The government dismantling of ERIC Clearinghouses is another important issue for which the education community has mostly rolled over and played dead.
Is there any federal commision of child abuse or intellectual outrage for which educators will march on Washington?]
Published in U. S. Department of Education
AERA Comments on ERIC Statement of Work
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May 9, 2003
The Honorable Rod Paige
Secretary of Education
Department of Education
400 Maryland Avenue, SW
Washington, DC 20202
RE: ERIC Draft Statement of Work (SOW)
Dear Mr. Secretary:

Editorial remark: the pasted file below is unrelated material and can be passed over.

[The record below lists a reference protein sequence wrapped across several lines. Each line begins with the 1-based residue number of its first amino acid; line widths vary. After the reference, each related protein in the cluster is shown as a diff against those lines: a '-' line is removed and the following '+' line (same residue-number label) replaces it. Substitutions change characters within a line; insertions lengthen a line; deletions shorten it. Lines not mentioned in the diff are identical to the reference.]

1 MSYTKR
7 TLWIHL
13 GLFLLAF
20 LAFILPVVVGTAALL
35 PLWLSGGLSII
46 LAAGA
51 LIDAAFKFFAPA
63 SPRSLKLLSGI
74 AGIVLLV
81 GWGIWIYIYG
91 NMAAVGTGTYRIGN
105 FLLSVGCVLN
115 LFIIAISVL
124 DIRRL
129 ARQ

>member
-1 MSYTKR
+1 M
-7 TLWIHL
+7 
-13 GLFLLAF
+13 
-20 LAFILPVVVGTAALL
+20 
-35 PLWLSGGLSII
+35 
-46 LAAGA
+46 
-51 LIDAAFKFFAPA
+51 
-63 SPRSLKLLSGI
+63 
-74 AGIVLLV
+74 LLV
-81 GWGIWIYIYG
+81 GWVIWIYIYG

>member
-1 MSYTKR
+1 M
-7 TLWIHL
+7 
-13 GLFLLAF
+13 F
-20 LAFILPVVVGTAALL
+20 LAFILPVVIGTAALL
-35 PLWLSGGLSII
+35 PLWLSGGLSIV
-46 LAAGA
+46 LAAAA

The American Educational Research Association (AERA) is pleased to have the opportunity to offer comments on the ERIC Draft Statement of Work for the operation of an online bibliographic and full-text ERIC database of education journal articles and non-journal materials. Founded in 1916, AERA is the national association of over 20,000 researchers dedicated to the advancement of sound science in education and the widest possible dissemination and use of this knowledge in policy and practice. As part of our mission, we publish peer-reviewed journals and books, convene an annual meeting based on merit review of proposals for papers and panels, and undertake other programs and policies to promote the infrastructure of education research.